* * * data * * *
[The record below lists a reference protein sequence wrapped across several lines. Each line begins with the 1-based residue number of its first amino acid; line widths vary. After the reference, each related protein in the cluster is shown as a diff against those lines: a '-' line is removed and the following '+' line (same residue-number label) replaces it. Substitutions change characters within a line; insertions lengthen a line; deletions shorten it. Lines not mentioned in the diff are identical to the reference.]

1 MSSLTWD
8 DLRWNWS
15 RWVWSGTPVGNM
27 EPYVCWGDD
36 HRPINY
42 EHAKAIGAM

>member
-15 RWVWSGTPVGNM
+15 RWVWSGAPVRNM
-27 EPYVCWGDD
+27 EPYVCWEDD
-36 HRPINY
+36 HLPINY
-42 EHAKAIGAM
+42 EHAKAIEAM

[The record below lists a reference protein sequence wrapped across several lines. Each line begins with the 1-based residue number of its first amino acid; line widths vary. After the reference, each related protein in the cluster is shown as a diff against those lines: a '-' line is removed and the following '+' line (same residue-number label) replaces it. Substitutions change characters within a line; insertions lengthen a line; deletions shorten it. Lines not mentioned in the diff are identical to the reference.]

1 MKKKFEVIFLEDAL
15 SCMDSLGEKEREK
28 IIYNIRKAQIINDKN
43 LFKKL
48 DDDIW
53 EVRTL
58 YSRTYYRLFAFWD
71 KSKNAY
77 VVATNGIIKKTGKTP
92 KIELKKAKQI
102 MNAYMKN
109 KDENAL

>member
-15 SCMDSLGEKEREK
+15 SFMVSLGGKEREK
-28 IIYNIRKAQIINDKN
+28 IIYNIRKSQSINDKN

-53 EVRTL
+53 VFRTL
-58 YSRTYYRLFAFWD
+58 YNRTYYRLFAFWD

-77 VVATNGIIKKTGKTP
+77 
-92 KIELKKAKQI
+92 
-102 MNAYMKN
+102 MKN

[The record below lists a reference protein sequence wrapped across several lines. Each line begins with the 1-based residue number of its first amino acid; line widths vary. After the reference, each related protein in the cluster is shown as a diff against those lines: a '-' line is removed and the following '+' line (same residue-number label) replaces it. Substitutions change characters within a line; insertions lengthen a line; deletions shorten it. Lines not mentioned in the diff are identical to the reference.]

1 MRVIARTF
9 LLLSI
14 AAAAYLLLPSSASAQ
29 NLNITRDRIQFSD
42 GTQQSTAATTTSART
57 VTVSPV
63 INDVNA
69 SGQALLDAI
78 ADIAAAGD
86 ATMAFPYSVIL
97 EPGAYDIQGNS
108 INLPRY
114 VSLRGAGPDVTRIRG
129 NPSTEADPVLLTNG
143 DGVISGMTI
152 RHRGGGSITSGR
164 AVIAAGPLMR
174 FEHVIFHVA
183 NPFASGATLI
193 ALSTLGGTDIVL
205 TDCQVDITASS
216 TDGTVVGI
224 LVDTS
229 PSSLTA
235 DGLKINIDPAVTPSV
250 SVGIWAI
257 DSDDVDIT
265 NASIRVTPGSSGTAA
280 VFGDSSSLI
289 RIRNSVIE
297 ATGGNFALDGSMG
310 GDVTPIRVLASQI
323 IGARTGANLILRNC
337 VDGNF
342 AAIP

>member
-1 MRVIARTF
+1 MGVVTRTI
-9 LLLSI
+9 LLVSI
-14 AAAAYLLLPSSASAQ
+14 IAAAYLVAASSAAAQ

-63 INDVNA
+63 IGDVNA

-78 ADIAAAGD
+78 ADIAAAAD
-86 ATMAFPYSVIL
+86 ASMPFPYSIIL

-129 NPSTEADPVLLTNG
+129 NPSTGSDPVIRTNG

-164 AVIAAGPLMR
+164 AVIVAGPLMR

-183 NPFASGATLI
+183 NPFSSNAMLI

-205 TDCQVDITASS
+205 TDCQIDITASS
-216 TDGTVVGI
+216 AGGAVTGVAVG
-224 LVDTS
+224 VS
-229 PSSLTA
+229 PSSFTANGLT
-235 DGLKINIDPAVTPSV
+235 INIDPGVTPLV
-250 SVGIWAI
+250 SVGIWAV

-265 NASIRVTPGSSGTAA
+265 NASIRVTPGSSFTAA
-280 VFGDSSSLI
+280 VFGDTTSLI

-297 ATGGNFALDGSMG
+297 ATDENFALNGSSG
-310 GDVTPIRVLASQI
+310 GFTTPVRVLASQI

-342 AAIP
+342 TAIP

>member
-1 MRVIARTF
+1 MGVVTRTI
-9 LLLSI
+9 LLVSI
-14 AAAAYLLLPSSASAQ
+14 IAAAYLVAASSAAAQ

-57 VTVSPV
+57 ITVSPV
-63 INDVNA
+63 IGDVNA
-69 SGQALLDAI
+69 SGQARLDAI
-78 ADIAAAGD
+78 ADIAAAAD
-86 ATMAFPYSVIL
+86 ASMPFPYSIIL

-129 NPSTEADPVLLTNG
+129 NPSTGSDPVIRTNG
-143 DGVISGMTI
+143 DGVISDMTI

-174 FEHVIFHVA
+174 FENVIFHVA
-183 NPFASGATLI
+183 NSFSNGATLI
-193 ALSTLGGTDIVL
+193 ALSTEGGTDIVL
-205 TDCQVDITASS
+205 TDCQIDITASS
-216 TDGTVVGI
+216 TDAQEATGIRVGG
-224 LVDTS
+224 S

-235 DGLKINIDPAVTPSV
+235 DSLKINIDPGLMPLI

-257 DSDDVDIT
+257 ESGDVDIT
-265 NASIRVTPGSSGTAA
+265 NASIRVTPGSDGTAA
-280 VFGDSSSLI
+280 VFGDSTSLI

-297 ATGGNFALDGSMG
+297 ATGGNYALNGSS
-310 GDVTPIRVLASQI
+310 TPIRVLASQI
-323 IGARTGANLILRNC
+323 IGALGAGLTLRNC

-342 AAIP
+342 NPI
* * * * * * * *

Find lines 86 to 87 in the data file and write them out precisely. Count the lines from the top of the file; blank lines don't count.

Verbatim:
-14 AAAAYLLLPSSASAQ
+14 IAAAYLVAASSAAAQ